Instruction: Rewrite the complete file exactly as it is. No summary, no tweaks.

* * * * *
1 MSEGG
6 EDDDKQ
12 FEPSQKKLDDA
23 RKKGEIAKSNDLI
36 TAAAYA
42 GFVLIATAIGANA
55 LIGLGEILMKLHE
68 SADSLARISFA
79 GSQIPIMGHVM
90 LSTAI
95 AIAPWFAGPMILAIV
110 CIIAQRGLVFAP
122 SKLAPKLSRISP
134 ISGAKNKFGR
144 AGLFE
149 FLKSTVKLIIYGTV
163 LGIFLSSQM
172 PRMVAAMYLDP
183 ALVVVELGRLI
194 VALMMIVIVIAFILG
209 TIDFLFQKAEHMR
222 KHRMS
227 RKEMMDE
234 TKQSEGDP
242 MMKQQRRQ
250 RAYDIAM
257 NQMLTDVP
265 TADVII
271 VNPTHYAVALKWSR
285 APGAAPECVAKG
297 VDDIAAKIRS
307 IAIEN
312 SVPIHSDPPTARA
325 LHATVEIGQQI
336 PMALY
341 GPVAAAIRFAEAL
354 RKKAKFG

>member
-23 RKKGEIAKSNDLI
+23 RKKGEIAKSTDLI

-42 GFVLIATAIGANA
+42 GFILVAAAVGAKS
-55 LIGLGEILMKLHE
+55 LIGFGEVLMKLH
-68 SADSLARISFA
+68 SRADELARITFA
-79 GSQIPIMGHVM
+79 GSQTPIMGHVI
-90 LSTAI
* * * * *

1 MSEGG
6 EDDDKQ
12 FEPSQKKLDDA
23 RKKGEIAKSNDLI
36 TAAAYA
42 GFVLIATAIGANA
55 LIGLGEILMKLHE
68 SADSLARISFA
79 GSQIPIMGHVM
90 LSTAI
95 AIAPWFAGPMILAIV
110 CIIAQRGLVFAP
122 SKLAPKLSRISP
134 ISGAKNKFGR
144 AGLFE
149 FLKSTVKLIIYGTV
163 LGIFLSSQM
172 PRMVAAMYLDP
183 ALVVVELGRLI
194 VALMMIVIVIAFILG
209 TIDFLFQKAEHMR
222 KHRMS
227 RKEMMDE
234 TKQSEGDP
242 MMKQQRRQ
250 RAYDIAM
257 NQMLTDVP
265 TADVII
271 VNPTHYAVALKWSR
285 APGAAPECVAKG
297 VDDIAAKIRS
307 IAIEN
312 SVPIHSDPPTARA
325 LHATVEIGQQI
336 PMALY
341 GPVAAAIRFAEAL
354 RKKAKFG

>member
-23 RKKGEIAKSNDLI
+23 RKKGEIAKSTDLI

-42 GFVLIATAIGANA
+42 GFILVAAAVGAKS
-55 LIGLGEILMKLHE
+55 LIGFGEVLMKLH
-68 SADSLARISFA
+68 SRADELARITFA
-79 GSQIPIMGHVM
+79 GSQTPIMGHVI
-90 LSTAI